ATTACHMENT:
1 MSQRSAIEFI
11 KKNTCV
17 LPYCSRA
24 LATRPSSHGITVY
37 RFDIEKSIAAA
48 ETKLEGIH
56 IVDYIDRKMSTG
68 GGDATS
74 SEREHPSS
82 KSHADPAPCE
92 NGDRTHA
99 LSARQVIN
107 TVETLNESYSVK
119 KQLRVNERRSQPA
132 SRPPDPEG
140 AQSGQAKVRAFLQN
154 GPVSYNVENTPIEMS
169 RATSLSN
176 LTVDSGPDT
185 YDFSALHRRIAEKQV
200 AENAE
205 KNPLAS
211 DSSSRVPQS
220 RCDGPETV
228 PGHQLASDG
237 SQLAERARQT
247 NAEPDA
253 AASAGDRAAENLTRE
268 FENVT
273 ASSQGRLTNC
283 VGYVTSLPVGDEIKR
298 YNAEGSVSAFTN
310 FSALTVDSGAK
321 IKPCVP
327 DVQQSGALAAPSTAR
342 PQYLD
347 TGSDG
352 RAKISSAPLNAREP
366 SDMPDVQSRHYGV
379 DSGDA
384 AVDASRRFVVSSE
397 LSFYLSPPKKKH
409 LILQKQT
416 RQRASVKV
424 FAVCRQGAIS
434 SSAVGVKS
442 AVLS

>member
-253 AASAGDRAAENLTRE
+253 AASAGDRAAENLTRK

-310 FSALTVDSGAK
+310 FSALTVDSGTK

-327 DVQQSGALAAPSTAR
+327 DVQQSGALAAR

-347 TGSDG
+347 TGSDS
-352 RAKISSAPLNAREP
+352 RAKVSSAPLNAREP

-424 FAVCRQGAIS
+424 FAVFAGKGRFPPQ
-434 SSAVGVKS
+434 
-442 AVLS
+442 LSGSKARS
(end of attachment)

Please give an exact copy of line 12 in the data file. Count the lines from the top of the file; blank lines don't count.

99 LSARQVIN